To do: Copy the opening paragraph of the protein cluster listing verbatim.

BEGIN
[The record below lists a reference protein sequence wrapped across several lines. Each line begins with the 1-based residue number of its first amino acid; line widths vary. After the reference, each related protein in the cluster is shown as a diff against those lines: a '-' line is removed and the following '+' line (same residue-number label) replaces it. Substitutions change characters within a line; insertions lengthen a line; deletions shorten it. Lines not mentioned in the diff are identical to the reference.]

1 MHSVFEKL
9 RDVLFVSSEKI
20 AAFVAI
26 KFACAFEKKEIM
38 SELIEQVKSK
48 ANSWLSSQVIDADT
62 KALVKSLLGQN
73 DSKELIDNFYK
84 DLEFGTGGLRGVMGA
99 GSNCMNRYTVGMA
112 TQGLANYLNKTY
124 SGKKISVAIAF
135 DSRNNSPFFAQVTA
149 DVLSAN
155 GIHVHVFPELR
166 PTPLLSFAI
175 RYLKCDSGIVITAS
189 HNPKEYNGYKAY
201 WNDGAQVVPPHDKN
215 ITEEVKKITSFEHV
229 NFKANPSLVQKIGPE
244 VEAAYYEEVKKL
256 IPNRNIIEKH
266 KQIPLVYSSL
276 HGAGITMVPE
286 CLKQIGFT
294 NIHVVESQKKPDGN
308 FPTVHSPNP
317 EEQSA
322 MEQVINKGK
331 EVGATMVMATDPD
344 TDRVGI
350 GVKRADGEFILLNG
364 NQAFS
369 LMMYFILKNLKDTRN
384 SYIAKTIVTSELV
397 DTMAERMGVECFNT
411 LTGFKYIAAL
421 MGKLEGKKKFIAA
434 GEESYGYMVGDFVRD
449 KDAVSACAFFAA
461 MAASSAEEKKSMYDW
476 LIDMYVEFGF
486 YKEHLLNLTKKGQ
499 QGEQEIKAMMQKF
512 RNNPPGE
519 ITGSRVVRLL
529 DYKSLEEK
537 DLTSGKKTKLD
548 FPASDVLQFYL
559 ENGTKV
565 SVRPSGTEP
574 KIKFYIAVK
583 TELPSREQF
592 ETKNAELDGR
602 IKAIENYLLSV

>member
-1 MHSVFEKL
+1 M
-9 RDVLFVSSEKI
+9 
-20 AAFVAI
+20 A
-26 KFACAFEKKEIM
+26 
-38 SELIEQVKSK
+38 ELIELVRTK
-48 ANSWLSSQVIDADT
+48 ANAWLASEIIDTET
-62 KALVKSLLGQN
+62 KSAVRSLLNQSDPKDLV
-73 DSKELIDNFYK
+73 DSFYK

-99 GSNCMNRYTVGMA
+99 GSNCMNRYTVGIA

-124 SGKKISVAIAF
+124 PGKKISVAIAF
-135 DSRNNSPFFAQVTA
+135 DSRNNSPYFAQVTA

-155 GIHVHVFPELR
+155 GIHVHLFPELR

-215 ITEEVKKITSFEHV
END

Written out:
[The record below lists a reference protein sequence wrapped across several lines. Each line begins with the 1-based residue number of its first amino acid; line widths vary. After the reference, each related protein in the cluster is shown as a diff against those lines: a '-' line is removed and the following '+' line (same residue-number label) replaces it. Substitutions change characters within a line; insertions lengthen a line; deletions shorten it. Lines not mentioned in the diff are identical to the reference.]